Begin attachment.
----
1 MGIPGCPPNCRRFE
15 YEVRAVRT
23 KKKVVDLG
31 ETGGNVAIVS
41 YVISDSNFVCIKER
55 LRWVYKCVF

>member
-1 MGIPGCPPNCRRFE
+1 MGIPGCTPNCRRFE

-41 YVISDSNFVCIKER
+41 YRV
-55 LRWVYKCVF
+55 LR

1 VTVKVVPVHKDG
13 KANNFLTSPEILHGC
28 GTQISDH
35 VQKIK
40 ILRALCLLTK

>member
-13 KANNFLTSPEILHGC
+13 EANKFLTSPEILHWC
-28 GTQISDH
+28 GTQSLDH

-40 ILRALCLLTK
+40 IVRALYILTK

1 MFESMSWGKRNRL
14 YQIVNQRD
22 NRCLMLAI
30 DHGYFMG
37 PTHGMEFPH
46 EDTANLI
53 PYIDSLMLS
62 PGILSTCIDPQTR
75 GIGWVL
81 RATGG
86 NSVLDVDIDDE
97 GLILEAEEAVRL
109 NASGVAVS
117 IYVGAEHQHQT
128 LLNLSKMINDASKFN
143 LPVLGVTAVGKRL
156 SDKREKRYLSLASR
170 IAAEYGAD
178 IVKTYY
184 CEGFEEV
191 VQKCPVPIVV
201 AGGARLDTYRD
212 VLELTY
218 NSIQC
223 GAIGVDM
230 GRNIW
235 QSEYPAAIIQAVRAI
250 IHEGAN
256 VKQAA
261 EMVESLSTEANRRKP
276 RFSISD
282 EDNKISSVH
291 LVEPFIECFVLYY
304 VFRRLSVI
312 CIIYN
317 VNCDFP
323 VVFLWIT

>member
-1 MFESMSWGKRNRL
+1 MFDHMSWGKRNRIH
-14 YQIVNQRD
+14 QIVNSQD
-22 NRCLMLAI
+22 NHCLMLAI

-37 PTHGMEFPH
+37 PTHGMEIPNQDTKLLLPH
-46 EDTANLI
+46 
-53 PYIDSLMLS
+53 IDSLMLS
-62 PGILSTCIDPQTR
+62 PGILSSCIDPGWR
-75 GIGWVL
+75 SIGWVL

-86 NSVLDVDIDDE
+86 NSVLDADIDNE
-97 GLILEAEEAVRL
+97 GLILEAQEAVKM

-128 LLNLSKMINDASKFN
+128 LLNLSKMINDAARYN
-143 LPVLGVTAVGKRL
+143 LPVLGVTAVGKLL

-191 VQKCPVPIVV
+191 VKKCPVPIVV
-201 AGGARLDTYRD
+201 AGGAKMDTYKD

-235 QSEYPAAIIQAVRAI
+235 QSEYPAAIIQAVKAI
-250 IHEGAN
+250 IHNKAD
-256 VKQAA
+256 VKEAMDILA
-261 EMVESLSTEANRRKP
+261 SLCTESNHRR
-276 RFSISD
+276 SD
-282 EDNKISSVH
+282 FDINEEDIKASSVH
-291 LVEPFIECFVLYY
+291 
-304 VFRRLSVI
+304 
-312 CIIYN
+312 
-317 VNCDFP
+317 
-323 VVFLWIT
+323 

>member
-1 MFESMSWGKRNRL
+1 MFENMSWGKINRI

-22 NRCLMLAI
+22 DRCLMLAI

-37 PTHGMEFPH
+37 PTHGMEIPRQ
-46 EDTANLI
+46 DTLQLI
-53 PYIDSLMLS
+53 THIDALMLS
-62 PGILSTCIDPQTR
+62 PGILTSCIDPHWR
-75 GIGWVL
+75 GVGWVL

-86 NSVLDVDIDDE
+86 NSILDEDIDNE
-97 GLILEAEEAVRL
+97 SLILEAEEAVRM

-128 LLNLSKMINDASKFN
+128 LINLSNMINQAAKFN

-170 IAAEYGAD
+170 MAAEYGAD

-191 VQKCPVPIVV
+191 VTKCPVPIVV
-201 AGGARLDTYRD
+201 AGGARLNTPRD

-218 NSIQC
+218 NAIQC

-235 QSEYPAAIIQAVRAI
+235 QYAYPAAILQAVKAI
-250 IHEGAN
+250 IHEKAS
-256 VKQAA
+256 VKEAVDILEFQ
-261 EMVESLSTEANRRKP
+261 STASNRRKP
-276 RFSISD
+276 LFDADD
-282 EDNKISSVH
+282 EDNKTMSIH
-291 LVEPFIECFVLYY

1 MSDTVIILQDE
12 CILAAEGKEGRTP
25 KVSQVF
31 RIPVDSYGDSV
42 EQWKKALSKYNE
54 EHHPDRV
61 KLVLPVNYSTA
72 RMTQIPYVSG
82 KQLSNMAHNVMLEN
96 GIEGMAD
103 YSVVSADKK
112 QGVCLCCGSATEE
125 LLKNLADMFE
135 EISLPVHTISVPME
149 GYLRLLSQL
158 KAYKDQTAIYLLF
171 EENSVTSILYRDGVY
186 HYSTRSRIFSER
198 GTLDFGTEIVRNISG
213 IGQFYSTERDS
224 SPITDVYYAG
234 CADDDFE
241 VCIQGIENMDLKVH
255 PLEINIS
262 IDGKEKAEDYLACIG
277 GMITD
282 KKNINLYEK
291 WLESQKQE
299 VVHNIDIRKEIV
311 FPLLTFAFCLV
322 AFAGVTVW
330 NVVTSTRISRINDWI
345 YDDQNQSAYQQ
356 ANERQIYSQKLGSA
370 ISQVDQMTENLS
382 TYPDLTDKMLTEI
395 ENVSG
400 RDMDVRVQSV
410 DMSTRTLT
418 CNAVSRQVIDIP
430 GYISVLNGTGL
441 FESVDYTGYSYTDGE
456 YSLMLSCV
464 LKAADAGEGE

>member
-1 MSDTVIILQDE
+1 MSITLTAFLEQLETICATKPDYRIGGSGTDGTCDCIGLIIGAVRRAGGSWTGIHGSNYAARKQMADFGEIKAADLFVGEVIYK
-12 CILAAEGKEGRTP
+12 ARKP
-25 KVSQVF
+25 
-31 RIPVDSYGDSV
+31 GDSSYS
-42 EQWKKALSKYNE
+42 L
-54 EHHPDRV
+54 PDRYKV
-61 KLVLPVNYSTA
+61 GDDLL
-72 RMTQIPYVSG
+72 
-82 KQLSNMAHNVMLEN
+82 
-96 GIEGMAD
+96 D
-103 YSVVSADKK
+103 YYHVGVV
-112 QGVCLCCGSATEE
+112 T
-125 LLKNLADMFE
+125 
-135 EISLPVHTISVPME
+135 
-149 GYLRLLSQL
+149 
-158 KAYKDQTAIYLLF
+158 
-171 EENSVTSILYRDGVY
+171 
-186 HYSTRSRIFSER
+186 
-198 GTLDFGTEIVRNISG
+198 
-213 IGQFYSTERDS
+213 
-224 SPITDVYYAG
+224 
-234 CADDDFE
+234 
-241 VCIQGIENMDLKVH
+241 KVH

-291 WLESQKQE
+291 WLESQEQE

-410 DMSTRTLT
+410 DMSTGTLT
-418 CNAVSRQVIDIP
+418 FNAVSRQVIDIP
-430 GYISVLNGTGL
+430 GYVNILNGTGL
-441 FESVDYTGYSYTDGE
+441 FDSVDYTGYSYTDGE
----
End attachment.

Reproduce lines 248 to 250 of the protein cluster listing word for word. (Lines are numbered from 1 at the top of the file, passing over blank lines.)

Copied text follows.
+291 WLESQEQE

-410 DMSTRTLT
+410 DMSTGTLT